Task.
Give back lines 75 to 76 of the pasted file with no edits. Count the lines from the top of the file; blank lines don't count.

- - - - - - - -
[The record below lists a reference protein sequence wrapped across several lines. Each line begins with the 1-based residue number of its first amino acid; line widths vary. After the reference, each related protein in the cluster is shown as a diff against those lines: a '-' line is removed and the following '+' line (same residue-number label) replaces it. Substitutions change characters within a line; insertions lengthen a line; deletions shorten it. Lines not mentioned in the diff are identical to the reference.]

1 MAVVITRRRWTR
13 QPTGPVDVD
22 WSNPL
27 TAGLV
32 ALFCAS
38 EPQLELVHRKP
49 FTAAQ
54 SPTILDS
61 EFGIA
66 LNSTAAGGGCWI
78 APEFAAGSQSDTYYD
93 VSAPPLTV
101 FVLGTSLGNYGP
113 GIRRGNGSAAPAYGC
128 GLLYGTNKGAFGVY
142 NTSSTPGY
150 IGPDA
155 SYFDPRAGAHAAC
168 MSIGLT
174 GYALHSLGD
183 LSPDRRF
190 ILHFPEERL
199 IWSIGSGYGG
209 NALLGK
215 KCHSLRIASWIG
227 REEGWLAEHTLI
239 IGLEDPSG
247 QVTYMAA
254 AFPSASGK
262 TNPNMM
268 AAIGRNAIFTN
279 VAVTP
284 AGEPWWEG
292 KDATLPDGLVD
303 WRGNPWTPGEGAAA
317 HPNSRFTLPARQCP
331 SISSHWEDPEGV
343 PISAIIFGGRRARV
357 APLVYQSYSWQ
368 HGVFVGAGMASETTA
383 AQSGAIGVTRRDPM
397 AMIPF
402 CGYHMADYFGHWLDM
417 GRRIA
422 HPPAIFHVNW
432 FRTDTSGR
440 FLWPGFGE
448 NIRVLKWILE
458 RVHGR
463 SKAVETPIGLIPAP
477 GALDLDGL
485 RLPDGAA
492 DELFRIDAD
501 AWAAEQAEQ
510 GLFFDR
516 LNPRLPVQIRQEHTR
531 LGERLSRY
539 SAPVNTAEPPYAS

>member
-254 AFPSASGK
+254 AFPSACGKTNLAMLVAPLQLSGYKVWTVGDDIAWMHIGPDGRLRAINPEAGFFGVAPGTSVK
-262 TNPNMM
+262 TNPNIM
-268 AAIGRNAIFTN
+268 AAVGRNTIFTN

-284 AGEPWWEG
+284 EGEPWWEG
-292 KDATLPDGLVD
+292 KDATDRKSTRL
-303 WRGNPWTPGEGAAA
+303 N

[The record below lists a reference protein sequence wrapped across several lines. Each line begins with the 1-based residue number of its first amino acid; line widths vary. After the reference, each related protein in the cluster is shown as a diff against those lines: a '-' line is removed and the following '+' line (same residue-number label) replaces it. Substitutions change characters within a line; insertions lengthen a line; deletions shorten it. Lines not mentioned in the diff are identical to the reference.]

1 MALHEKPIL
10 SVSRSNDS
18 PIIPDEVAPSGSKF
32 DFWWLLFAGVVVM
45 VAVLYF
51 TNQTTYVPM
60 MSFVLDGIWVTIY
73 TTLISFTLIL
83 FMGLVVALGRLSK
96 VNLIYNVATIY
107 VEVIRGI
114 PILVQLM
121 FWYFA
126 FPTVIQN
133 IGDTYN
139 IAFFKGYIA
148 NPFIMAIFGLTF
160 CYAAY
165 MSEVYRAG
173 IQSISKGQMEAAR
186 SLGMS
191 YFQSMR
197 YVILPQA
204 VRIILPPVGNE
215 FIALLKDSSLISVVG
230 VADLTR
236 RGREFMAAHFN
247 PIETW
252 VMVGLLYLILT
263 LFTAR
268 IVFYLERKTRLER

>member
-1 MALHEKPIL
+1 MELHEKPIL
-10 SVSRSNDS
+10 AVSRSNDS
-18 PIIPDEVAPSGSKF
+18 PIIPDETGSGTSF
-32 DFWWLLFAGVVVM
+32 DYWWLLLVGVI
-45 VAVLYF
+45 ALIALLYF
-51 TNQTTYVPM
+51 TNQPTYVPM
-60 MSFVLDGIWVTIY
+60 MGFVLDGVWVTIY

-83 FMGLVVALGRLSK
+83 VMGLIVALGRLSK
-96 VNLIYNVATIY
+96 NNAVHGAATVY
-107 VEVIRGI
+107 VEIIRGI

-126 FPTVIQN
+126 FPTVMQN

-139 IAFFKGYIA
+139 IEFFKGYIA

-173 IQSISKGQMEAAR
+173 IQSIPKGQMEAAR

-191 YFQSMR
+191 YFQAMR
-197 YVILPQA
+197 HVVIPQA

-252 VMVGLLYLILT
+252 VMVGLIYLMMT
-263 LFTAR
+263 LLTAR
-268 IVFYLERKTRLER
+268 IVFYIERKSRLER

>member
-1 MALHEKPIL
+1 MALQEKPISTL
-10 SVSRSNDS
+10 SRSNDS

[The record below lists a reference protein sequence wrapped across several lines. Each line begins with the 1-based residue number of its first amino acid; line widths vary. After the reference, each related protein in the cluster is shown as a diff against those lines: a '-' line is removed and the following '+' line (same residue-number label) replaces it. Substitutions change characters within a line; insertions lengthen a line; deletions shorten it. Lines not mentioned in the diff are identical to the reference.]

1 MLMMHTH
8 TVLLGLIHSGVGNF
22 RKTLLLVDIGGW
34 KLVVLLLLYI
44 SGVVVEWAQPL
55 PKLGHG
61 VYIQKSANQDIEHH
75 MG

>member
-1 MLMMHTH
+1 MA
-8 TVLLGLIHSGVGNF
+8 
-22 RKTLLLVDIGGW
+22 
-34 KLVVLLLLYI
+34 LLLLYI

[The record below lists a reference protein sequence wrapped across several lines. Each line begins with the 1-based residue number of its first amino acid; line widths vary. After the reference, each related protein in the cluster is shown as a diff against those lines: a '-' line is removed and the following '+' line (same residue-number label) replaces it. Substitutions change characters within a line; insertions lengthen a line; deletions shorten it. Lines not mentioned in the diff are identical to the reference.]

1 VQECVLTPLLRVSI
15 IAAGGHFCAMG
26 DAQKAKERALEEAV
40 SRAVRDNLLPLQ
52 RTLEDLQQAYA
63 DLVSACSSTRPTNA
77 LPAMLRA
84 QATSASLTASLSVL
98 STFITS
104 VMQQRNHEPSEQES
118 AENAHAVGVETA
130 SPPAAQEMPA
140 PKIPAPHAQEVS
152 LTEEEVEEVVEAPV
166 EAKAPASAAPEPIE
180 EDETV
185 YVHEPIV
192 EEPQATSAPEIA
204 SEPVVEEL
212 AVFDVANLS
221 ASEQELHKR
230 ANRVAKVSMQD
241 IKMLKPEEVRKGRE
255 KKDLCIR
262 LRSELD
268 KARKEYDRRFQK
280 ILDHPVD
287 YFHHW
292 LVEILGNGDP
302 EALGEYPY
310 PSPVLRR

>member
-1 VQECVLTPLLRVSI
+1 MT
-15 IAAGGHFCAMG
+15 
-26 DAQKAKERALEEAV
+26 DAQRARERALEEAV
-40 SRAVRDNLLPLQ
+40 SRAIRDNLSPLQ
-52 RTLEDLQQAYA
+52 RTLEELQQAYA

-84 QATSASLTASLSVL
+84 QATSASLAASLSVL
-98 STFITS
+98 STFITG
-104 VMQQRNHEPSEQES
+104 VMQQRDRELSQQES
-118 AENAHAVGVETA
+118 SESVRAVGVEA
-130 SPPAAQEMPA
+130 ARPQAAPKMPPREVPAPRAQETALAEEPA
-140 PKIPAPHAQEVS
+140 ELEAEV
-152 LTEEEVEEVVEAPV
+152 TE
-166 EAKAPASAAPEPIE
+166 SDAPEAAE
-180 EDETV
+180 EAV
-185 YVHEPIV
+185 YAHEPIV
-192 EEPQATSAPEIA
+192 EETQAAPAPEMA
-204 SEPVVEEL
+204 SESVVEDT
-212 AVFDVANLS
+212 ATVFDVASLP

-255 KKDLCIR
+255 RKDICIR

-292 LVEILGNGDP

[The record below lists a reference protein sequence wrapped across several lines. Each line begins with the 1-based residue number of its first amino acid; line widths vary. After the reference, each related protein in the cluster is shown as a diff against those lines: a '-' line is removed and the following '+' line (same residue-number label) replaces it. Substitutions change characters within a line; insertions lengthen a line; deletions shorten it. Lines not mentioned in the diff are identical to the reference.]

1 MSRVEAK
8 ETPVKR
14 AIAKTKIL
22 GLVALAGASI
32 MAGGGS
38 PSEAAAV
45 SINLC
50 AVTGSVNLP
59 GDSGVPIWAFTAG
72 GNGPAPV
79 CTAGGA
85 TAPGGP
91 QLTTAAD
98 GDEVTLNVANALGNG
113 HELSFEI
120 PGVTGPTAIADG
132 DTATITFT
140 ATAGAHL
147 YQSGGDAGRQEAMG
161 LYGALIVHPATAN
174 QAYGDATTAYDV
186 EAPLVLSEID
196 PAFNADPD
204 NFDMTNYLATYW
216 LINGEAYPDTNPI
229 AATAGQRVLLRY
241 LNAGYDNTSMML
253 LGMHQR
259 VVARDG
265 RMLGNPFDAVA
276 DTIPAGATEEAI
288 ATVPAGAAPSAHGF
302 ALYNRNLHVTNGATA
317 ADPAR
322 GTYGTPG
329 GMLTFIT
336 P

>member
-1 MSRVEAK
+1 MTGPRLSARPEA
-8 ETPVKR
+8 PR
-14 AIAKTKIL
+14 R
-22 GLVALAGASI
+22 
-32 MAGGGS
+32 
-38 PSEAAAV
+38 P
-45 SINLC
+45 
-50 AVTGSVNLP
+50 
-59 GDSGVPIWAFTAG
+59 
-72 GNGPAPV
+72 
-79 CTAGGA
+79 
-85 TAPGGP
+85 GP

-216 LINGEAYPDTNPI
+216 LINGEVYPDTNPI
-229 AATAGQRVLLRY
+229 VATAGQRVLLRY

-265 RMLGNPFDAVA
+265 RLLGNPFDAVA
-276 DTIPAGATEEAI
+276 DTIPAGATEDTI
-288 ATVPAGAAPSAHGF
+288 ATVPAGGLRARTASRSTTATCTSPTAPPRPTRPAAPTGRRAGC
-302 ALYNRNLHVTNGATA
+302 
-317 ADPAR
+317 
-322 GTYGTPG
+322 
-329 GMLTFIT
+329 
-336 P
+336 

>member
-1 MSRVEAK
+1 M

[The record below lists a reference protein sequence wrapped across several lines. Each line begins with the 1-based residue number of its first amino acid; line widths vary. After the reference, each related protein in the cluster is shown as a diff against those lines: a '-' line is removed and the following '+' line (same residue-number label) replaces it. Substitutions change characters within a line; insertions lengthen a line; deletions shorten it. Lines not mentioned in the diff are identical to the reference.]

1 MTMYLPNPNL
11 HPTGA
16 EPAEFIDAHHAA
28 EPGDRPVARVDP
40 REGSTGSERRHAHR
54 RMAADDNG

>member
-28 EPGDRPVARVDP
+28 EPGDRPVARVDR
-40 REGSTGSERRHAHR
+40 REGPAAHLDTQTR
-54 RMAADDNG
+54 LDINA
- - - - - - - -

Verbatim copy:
10 SVSRSNDS
18 PIIPDEVAPSGSKF